Usually, checkpoints at land borders around the world are among the least inspired buildings imaginable. With an architectural style that in most cases would be considered dull even for functional buildings, the lack of creativity at border checkpoints is quite surprising given the fact that a land border often gives visitors their first impression of a country. While architects around the globe are quick to turn air and sea borders into showcases of progressiveness, land borders have largely been excluded from this trend.
The border checkpoint at the village of Sarpi, which marks the boundaries between Georgia and Turkey, is a refreshing exception to this rule. Located directly on the shingle beach of the Black Sea, this iconic gleaming white and futuristic structure gives visitors a first glance at the progressive boom country that is bursting with energy and creativity.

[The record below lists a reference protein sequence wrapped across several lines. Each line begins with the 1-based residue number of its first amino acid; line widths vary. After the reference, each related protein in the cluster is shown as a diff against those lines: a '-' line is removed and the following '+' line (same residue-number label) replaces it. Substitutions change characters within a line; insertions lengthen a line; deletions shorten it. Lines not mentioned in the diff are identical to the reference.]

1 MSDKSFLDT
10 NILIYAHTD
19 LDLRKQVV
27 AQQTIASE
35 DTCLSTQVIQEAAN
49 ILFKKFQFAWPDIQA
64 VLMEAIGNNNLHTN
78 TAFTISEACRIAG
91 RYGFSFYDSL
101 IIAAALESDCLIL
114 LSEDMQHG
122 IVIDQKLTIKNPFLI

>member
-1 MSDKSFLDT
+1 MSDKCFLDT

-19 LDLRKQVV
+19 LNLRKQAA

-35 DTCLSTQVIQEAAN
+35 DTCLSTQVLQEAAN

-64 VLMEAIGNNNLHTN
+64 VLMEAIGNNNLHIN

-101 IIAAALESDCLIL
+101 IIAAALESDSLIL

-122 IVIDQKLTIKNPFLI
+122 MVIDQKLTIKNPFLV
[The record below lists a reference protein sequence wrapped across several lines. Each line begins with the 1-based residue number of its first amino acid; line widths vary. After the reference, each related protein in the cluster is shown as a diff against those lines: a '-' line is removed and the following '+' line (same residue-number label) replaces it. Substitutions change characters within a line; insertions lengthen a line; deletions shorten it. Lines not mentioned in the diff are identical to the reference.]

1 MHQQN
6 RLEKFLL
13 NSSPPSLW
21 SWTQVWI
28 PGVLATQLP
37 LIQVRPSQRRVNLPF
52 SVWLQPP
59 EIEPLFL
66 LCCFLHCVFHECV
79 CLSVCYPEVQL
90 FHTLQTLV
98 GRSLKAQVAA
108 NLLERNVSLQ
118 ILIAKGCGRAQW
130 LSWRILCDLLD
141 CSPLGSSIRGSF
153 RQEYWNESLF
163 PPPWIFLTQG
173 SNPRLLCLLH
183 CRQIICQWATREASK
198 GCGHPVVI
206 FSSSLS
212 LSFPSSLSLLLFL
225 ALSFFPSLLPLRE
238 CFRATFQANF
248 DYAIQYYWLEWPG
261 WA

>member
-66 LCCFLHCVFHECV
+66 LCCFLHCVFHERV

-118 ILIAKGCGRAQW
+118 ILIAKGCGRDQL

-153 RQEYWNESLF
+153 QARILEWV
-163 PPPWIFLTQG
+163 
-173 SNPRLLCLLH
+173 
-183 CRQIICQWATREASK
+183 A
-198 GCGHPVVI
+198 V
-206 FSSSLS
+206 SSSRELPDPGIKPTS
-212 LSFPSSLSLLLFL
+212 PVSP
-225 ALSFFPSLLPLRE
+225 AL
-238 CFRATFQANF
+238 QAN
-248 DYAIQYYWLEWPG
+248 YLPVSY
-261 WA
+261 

The lofty building houses a cafeteria, staff rooms, and a conference room, while the undulating tower is used as a viewing platform. The interior of the building is light and airy, just like the exterior. Altogether, the Sarpi Border Checkpoint is the perfect antidote to the well-known, often depressing border checkpoint buildings found anywhere else on Earth.
The building was completed in 2011, and was conceived by Berlin-based architect Jürgen Mayer-Hermann, who is also responsible for the much-acclaimed Metropol Parasol in Sevilla, Spain.